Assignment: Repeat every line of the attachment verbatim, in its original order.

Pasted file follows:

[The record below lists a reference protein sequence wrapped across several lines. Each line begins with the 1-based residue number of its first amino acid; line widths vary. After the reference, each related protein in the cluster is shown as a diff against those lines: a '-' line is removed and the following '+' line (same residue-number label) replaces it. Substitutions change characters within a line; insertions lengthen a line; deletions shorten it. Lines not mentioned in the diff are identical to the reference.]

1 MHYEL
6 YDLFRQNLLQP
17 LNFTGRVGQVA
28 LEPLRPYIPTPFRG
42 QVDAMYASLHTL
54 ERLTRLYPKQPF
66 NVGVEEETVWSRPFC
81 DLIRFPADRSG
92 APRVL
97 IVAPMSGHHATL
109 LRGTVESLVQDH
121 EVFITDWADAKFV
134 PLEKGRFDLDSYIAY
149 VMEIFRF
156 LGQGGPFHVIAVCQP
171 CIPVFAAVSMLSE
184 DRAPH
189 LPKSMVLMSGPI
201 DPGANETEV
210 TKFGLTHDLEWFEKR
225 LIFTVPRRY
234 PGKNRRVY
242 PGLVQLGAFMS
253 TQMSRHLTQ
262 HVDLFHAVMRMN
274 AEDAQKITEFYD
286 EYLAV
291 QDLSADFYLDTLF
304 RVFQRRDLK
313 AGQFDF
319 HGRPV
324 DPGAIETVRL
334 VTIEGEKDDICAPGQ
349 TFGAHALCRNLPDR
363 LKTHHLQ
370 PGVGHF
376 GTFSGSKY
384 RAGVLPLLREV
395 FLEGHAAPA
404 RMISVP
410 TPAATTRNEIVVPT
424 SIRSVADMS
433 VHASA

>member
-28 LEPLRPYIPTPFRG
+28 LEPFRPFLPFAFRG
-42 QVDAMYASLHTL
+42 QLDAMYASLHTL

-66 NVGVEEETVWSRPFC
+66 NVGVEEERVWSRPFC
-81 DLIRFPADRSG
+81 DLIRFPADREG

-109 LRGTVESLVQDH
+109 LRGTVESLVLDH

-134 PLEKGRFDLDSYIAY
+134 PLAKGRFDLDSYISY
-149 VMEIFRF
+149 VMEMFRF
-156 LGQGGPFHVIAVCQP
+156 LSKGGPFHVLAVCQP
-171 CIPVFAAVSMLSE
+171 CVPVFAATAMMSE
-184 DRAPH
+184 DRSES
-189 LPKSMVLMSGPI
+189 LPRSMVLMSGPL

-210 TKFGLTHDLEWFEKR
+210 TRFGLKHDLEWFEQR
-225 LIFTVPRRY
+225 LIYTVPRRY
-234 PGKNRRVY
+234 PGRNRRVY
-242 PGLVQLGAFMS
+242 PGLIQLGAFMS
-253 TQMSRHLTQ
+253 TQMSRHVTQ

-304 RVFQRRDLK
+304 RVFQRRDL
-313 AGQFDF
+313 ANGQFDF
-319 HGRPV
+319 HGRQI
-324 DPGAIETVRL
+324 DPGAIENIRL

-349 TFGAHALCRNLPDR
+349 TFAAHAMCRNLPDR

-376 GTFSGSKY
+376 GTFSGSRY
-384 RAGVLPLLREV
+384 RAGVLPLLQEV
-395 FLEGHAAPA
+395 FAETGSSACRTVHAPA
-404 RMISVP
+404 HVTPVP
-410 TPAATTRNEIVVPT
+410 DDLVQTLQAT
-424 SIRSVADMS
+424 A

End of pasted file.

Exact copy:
[The record below lists a reference protein sequence wrapped across several lines. Each line begins with the 1-based residue number of its first amino acid; line widths vary. After the reference, each related protein in the cluster is shown as a diff against those lines: a '-' line is removed and the following '+' line (same residue-number label) replaces it. Substitutions change characters within a line; insertions lengthen a line; deletions shorten it. Lines not mentioned in the diff are identical to the reference.]

1 MHYEL
6 YDLFRQNLLQP
17 LNFTGRVGQVA
28 LEPLRPYIPTPFRG
42 QVDAMYASLHTL
54 ERLTRLYPKQPF
66 NVGVEEETVWSRPFC
81 DLIRFPADRSG
92 APRVL
97 IVAPMSGHHATL
109 LRGTVESLVQDH
121 EVFITDWADAKFV
134 PLEKGRFDLDSYIAY
149 VMEIFRF
156 LGQGGPFHVIAVCQP
171 CIPVFAAVSMLSE
184 DRAPH
189 LPKSMVLMSGPI
201 DPGANETEV
210 TKFGLTHDLEWFEKR
225 LIFTVPRRY
234 PGKNRRVY
242 PGLVQLGAFMS
253 TQMSRHLTQ
262 HVDLFHAVMRMN
274 AEDAQKITEFYD
286 EYLAV
291 QDLSADFYLDTLF
304 RVFQRRDLK
313 AGQFDF
319 HGRPV
324 DPGAIETVRL
334 VTIEGEKDDICAPGQ
349 TFGAHALCRNLPDR
363 LKTHHLQ
370 PGVGHF
376 GTFSGSKY
384 RAGVLPLLREV
395 FLEGHAAPA
404 RMISVP
410 TPAATTRNEIVVPT
424 SIRSVADMS
433 VHASA

>member
-28 LEPLRPYIPTPFRG
+28 LEPFRPFLPFAFRG
-42 QVDAMYASLHTL
+42 QLDAMYASLHTL

-66 NVGVEEETVWSRPFC
+66 NVGVEEERVWSRPFC
-81 DLIRFPADRSG
+81 DLIRFPADREG

-109 LRGTVESLVQDH
+109 LRGTVESLVLDH

-134 PLEKGRFDLDSYIAY
+134 PLAKGRFDLDSYISY
-149 VMEIFRF
+149 VMEMFRF
-156 LGQGGPFHVIAVCQP
+156 LSKGGPFHVLAVCQP
-171 CIPVFAAVSMLSE
+171 CVPVFAATAMMSE
-184 DRAPH
+184 DRSES
-189 LPKSMVLMSGPI
+189 LPRSMVLMSGPL

-210 TKFGLTHDLEWFEKR
+210 TRFGLKHDLEWFEQR
-225 LIFTVPRRY
+225 LIYTVPRRY
-234 PGKNRRVY
+234 PGRNRRVY
-242 PGLVQLGAFMS
+242 PGLIQLGAFMS
-253 TQMSRHLTQ
+253 TQMSRHVTQ

-304 RVFQRRDLK
+304 RVFQRRDL
-313 AGQFDF
+313 ANGQFDF
-319 HGRPV
+319 HGRQI
-324 DPGAIETVRL
+324 DPGAIENIRL

-349 TFGAHALCRNLPDR
+349 TFAAHAMCRNLPDR

-376 GTFSGSKY
+376 GTFSGSRY
-384 RAGVLPLLREV
+384 RAGVLPLLQEV
-395 FLEGHAAPA
+395 FAETGSSACRTVHAPA
-404 RMISVP
+404 HVTPVP
-410 TPAATTRNEIVVPT
+410 DDLVQTLQAT
-424 SIRSVADMS
+424 A